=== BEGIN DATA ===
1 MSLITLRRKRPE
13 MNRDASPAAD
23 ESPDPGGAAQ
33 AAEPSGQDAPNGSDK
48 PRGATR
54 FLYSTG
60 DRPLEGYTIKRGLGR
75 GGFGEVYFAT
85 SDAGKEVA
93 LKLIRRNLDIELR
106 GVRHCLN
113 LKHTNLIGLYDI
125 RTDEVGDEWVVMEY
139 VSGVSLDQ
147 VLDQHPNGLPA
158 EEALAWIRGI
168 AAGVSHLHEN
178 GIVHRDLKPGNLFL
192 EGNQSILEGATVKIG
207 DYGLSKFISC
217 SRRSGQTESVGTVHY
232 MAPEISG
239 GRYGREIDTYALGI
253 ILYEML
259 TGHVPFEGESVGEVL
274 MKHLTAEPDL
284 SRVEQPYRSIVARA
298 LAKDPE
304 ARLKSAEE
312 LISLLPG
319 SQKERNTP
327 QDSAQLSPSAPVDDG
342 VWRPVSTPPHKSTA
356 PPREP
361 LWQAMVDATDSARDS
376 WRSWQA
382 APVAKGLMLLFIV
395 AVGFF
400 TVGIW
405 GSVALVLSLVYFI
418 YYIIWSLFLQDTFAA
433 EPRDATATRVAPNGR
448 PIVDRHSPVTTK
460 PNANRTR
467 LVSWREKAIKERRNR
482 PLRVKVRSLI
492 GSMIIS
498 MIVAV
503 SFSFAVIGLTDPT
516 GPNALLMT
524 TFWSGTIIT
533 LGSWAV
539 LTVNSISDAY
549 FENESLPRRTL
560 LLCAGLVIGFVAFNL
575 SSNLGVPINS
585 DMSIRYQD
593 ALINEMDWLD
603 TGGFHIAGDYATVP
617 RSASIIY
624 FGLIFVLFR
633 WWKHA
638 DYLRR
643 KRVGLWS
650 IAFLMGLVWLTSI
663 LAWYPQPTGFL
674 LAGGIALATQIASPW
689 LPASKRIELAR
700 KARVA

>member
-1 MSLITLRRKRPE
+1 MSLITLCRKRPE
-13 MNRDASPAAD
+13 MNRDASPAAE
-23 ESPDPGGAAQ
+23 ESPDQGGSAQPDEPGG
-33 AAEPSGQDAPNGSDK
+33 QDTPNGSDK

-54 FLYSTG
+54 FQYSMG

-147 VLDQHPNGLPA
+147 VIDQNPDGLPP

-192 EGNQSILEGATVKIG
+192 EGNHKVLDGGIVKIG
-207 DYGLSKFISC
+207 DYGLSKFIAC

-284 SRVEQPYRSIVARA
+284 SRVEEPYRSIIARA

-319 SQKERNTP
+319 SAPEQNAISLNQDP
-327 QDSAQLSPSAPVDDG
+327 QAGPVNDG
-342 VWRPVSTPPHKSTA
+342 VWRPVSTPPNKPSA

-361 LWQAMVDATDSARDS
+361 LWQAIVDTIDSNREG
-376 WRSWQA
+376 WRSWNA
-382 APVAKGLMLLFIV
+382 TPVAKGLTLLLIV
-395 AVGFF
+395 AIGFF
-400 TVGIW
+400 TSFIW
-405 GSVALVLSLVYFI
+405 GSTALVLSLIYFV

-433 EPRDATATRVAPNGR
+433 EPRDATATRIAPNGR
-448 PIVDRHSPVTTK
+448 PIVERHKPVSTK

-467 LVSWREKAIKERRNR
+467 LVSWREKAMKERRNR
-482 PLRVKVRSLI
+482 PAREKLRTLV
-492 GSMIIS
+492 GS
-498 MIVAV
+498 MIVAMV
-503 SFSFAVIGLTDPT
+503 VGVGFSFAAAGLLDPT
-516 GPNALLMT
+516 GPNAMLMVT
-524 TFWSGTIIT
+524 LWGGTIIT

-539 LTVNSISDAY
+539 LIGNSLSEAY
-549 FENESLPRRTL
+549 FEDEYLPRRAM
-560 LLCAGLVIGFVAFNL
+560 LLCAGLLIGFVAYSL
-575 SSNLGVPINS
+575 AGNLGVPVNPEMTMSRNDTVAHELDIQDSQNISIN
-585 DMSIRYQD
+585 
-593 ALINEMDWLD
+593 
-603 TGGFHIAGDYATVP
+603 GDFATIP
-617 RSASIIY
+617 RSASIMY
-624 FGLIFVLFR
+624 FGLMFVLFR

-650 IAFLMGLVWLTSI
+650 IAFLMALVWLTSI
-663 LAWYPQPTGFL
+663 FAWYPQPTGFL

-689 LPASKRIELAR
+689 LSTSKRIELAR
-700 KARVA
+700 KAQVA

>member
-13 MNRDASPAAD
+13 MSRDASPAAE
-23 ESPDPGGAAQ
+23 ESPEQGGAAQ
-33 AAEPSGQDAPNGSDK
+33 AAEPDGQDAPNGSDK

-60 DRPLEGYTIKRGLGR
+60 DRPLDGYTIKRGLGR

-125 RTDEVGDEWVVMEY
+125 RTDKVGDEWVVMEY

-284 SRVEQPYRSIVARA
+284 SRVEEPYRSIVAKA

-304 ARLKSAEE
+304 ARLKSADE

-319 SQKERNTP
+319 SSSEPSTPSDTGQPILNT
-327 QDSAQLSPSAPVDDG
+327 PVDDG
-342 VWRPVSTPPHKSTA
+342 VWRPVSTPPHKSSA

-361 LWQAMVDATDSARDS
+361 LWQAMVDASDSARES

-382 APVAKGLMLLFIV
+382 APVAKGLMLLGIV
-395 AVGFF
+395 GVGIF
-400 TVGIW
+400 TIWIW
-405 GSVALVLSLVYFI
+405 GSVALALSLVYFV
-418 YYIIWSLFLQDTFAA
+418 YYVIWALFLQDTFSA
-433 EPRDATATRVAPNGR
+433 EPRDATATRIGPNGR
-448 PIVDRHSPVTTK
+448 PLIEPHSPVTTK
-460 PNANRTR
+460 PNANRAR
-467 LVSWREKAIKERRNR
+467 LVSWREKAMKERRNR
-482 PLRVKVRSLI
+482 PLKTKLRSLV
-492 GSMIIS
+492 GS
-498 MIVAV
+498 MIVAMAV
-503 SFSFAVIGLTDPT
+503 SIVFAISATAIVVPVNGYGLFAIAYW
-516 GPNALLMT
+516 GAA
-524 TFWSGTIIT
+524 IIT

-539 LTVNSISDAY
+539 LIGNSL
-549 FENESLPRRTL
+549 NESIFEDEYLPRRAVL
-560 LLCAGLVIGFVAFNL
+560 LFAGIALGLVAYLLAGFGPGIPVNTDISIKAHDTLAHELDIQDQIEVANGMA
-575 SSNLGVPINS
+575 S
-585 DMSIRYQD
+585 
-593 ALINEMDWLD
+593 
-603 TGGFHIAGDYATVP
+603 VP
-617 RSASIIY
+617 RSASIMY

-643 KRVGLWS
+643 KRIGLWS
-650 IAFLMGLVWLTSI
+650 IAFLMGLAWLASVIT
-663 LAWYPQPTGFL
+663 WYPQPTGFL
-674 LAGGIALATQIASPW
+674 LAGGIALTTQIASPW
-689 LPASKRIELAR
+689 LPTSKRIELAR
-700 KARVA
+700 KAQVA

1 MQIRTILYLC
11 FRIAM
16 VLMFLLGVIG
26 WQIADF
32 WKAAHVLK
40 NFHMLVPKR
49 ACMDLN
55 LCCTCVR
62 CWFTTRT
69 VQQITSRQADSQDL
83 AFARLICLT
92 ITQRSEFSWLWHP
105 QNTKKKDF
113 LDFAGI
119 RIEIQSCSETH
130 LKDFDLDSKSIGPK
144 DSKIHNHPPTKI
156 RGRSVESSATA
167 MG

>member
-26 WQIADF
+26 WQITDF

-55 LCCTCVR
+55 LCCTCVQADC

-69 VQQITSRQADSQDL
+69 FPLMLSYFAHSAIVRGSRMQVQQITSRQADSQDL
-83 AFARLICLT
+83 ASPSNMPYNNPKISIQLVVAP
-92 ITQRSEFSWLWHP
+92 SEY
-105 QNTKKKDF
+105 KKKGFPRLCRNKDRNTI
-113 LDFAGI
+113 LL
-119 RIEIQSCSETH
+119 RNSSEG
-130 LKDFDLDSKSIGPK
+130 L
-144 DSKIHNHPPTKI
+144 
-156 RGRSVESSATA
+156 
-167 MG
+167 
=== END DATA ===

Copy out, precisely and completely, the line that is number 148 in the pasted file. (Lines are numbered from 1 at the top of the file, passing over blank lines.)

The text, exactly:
+689 LSTSKRIELAR